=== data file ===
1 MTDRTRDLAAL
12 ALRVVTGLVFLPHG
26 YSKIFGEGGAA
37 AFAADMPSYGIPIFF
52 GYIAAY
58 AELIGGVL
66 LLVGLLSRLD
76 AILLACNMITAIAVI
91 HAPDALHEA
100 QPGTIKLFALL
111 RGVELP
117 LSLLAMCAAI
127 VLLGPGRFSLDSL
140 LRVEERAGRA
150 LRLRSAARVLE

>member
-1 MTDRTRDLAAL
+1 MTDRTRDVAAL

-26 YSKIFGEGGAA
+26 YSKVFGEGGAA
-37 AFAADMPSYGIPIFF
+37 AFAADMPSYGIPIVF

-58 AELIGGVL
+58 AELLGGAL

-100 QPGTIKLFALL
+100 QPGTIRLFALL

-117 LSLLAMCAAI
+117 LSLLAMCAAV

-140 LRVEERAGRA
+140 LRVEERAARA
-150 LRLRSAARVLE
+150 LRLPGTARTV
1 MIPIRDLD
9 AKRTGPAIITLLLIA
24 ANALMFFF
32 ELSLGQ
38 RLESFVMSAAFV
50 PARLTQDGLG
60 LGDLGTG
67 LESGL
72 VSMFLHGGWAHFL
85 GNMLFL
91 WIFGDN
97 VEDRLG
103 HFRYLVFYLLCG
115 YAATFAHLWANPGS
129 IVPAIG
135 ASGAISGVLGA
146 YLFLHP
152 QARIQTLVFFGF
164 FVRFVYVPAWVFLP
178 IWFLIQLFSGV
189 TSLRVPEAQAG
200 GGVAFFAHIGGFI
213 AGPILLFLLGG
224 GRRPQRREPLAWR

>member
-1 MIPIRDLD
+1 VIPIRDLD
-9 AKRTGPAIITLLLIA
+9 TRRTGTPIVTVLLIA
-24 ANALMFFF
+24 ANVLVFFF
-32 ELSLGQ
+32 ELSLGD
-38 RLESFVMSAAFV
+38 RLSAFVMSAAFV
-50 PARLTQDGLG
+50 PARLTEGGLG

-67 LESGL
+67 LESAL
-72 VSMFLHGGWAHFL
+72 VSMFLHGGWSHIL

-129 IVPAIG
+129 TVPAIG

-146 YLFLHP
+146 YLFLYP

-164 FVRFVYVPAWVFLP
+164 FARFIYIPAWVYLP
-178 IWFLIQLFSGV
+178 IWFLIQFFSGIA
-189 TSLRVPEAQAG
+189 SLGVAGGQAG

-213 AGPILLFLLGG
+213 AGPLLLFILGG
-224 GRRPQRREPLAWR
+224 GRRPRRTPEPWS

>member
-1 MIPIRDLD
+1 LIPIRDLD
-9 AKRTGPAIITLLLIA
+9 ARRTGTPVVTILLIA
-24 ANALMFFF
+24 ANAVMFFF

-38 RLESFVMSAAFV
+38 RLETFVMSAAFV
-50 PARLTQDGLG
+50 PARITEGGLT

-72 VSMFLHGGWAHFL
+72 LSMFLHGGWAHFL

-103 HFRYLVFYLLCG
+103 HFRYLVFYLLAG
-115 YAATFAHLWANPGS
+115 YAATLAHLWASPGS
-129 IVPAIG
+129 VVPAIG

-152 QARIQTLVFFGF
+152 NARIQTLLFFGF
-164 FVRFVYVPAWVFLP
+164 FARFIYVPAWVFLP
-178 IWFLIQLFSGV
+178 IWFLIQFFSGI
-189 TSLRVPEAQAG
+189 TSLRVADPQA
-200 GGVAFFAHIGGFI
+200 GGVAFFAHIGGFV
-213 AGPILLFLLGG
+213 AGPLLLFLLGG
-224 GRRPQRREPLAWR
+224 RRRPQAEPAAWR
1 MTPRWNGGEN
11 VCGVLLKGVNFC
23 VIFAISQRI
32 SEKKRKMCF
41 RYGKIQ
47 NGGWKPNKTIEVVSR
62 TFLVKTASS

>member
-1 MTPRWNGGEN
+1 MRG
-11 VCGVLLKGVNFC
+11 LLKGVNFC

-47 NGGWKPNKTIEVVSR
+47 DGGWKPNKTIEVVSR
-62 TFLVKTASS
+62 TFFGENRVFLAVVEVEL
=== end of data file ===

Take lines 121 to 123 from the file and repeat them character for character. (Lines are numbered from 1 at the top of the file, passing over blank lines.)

1 MTPRWNGGEN
11 VCGVLLKGVNFC
23 VIFAISQRI